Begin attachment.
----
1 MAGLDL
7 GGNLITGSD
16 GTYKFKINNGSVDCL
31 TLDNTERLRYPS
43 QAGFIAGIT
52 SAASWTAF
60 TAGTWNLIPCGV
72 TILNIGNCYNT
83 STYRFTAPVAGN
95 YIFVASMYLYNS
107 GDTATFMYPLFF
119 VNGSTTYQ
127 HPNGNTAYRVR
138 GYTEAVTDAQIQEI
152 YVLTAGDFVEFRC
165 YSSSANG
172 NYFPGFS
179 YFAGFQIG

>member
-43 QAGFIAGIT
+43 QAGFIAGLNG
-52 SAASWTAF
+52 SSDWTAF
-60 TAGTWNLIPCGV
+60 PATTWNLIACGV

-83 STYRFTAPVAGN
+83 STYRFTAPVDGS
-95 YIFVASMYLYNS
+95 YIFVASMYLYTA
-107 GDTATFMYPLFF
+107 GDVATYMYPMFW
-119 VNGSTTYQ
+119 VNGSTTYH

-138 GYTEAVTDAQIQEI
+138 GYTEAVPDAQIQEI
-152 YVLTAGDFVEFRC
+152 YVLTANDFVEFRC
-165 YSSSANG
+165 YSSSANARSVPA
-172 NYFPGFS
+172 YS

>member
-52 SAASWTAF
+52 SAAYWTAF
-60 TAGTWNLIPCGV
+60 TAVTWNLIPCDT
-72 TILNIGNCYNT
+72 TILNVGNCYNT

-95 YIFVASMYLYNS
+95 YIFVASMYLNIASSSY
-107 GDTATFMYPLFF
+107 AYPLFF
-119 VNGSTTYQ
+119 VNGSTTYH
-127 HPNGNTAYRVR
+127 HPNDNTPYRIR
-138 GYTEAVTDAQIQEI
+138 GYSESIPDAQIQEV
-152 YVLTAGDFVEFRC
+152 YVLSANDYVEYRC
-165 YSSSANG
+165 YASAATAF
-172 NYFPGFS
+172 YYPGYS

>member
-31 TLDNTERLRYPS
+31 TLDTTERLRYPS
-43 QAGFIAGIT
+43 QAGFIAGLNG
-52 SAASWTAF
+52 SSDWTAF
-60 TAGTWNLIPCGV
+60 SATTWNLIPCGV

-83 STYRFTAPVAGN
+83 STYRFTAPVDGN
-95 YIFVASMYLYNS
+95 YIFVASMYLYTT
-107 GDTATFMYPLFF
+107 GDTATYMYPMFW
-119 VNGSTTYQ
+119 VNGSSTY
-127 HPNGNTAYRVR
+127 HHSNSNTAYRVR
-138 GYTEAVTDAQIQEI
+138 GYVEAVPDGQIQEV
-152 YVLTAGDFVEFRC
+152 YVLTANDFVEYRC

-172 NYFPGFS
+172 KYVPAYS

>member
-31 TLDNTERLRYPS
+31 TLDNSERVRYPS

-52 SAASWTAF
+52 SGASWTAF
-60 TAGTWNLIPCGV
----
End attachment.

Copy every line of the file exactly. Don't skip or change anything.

1 MAGLDL
7 GGNLITGSD
16 GTYKFKINNGSVDCL
31 TLDNTERLRYPS
43 QAGFIAGIT
52 SAASWTAF
60 TAGTWNLIPCGV
72 TILNIGNCYNT
83 STYRFTAPVAGN
95 YIFVASMYLYNS
107 GDTATFMYPLFF
119 VNGSTTYQ
127 HPNGNTAYRVR
138 GYTEAVTDAQIQEI
152 YVLTAGDFVEFRC
165 YSSSANG
172 NYFPGFS
179 YFAGFQIG

>member
-43 QAGFIAGIT
+43 QAGFIAGLNG
-52 SAASWTAF
+52 SSDWTAF
-60 TAGTWNLIPCGV
+60 PATTWNLIACGV

-83 STYRFTAPVAGN
+83 STYRFTAPVDGS
-95 YIFVASMYLYNS
+95 YIFVASMYLYTA
-107 GDTATFMYPLFF
+107 GDVATYMYPMFW
-119 VNGSTTYQ
+119 VNGSTTYH

-138 GYTEAVTDAQIQEI
+138 GYTEAVPDAQIQEI
-152 YVLTAGDFVEFRC
+152 YVLTANDFVEFRC
-165 YSSSANG
+165 YSSSANARSVPA
-172 NYFPGFS
+172 YS

>member
-52 SAASWTAF
+52 SAAYWTAF
-60 TAGTWNLIPCGV
+60 TAVTWNLIPCDT
-72 TILNIGNCYNT
+72 TILNVGNCYNT

-95 YIFVASMYLYNS
+95 YIFVASMYLNIASSSY
-107 GDTATFMYPLFF
+107 AYPLFF
-119 VNGSTTYQ
+119 VNGSTTYH
-127 HPNGNTAYRVR
+127 HPNDNTPYRIR
-138 GYTEAVTDAQIQEI
+138 GYSESIPDAQIQEV
-152 YVLTAGDFVEFRC
+152 YVLSANDYVEYRC
-165 YSSSANG
+165 YASAATAF
-172 NYFPGFS
+172 YYPGYS

>member
-31 TLDNTERLRYPS
+31 TLDTTERLRYPS
-43 QAGFIAGIT
+43 QAGFIAGLNG
-52 SAASWTAF
+52 SSDWTAF
-60 TAGTWNLIPCGV
+60 SATTWNLIPCGV

-83 STYRFTAPVAGN
+83 STYRFTAPVDGN
-95 YIFVASMYLYNS
+95 YIFVASMYLYTT
-107 GDTATFMYPLFF
+107 GDTATYMYPMFW
-119 VNGSTTYQ
+119 VNGSSTY
-127 HPNGNTAYRVR
+127 HHSNSNTAYRVR
-138 GYTEAVTDAQIQEI
+138 GYVEAVPDGQIQEV
-152 YVLTAGDFVEFRC
+152 YVLTANDFVEYRC

-172 NYFPGFS
+172 KYVPAYS

>member
-31 TLDNTERLRYPS
+31 TLDNSERVRYPS

-52 SAASWTAF
+52 SGASWTAF
-60 TAGTWNLIPCGV